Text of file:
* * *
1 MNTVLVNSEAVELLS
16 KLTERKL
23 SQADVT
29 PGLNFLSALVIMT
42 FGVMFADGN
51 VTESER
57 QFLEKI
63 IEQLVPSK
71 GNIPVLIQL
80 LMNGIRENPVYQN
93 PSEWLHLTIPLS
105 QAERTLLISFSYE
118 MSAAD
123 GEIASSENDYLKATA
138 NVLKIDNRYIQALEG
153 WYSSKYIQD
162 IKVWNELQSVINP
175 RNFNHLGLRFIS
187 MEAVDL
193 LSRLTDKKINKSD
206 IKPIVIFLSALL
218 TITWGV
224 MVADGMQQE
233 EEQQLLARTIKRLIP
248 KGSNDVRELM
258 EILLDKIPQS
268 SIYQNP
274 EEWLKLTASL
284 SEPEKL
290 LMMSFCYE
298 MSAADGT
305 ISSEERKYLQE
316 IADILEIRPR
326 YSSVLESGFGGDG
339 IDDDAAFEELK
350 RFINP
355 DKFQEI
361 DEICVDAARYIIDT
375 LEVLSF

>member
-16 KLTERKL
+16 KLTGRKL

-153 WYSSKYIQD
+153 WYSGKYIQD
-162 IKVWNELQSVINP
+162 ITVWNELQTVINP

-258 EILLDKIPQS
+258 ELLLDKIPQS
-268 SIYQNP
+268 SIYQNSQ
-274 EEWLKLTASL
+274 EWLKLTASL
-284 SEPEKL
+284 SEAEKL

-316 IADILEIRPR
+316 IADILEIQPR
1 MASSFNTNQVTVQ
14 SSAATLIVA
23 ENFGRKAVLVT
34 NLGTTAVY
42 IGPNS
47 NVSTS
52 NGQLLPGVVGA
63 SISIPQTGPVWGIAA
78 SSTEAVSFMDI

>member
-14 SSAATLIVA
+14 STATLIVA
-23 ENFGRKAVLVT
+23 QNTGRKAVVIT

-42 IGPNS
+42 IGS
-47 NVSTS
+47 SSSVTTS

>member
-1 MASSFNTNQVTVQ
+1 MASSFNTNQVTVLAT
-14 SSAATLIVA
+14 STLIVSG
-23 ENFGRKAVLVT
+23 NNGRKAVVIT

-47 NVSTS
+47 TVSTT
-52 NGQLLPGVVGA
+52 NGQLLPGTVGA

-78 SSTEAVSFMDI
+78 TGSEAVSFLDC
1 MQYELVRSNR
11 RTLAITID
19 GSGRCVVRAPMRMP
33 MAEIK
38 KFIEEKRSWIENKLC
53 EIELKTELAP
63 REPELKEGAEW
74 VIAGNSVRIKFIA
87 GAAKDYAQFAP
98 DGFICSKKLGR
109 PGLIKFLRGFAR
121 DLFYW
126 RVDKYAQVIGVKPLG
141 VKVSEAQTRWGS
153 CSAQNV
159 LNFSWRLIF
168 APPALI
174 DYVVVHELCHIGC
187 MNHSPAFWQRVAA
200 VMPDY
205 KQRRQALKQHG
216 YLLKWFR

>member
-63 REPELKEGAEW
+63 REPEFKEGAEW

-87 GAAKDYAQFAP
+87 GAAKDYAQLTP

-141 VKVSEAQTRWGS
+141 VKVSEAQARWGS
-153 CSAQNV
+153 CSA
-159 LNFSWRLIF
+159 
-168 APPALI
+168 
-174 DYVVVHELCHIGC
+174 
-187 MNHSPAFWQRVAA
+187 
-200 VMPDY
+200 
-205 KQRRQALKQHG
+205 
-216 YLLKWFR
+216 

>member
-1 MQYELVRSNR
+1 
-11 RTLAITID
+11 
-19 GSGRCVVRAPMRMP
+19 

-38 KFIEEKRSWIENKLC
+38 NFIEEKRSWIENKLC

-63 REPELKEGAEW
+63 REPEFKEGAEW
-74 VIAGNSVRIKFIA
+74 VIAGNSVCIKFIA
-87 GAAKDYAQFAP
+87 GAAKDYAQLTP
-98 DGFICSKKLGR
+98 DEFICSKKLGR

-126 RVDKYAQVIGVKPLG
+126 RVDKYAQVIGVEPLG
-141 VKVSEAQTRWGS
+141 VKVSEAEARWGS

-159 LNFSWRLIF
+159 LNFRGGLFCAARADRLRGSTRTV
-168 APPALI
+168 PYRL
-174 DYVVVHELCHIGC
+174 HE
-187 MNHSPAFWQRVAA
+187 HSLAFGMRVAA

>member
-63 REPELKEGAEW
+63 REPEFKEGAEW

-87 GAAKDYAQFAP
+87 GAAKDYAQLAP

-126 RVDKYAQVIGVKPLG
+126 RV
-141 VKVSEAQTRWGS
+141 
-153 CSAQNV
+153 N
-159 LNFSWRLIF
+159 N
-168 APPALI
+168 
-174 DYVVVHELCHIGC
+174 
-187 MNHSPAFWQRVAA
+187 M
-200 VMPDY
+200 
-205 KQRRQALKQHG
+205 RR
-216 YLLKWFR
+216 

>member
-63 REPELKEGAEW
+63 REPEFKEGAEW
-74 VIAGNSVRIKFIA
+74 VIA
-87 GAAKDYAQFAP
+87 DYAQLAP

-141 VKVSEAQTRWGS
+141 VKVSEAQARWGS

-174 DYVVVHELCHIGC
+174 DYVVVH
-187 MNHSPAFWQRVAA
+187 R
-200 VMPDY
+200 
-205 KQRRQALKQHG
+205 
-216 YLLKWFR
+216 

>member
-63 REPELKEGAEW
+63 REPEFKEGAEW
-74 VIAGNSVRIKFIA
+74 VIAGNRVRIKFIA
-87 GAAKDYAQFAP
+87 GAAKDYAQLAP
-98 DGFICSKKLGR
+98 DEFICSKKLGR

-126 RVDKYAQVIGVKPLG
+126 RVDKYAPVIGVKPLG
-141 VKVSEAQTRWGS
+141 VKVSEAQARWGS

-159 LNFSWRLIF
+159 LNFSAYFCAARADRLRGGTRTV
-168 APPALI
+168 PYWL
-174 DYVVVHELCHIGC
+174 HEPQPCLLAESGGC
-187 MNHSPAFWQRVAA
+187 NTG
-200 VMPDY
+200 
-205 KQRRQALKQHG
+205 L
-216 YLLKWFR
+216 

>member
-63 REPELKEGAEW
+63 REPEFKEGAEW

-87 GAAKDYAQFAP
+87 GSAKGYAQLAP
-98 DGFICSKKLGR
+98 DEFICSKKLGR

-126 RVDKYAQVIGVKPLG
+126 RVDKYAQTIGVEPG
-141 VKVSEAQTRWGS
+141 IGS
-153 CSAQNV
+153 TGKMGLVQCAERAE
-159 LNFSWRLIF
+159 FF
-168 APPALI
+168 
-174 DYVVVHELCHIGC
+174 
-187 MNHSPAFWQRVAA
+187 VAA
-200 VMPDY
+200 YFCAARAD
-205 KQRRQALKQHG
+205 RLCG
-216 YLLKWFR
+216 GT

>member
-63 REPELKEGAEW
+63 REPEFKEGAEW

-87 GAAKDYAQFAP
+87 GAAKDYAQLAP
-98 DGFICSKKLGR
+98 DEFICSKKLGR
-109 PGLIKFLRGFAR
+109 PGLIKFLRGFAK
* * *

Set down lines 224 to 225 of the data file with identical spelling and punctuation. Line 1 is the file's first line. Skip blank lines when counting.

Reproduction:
+174 HEPQPCLLAESGGC
-187 MNHSPAFWQRVAA